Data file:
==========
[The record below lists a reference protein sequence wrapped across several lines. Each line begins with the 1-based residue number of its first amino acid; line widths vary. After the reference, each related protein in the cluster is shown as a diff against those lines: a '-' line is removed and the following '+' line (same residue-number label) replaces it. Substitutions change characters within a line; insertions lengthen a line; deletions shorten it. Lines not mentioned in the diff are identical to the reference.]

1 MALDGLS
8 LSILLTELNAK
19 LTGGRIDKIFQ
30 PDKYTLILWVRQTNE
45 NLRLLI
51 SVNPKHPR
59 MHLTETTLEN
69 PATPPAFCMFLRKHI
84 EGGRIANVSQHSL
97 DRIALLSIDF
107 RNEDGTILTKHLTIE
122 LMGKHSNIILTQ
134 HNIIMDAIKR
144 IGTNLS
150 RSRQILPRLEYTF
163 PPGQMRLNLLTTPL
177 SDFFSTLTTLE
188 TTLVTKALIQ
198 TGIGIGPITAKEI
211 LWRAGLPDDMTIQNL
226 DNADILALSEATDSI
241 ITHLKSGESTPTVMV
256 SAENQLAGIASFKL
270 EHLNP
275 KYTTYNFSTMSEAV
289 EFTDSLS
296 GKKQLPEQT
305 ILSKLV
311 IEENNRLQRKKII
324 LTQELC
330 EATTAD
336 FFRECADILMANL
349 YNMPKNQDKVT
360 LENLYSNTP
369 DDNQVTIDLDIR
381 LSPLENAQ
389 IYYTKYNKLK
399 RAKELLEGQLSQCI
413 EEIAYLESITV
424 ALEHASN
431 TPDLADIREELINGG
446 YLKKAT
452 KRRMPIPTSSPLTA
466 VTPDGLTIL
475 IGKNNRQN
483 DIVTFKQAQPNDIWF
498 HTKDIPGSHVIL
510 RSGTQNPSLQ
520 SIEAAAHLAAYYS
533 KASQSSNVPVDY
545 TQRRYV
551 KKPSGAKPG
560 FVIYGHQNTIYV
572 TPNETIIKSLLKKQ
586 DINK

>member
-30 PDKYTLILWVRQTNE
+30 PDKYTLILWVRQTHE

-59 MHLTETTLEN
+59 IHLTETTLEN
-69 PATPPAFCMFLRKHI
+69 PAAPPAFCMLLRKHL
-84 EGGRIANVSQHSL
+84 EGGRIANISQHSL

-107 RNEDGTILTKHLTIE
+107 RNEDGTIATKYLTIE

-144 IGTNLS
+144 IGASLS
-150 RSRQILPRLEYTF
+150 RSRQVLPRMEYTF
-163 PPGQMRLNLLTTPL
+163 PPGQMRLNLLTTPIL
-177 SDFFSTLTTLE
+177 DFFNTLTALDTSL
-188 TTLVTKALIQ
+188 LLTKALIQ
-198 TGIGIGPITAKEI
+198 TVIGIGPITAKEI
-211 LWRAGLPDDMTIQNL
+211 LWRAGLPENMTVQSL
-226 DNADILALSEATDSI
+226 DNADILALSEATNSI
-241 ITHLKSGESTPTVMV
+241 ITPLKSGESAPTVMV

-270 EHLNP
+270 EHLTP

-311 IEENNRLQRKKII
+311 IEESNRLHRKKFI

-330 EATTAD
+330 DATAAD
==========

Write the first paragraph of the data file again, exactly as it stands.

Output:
[The record below lists a reference protein sequence wrapped across several lines. Each line begins with the 1-based residue number of its first amino acid; line widths vary. After the reference, each related protein in the cluster is shown as a diff against those lines: a '-' line is removed and the following '+' line (same residue-number label) replaces it. Substitutions change characters within a line; insertions lengthen a line; deletions shorten it. Lines not mentioned in the diff are identical to the reference.]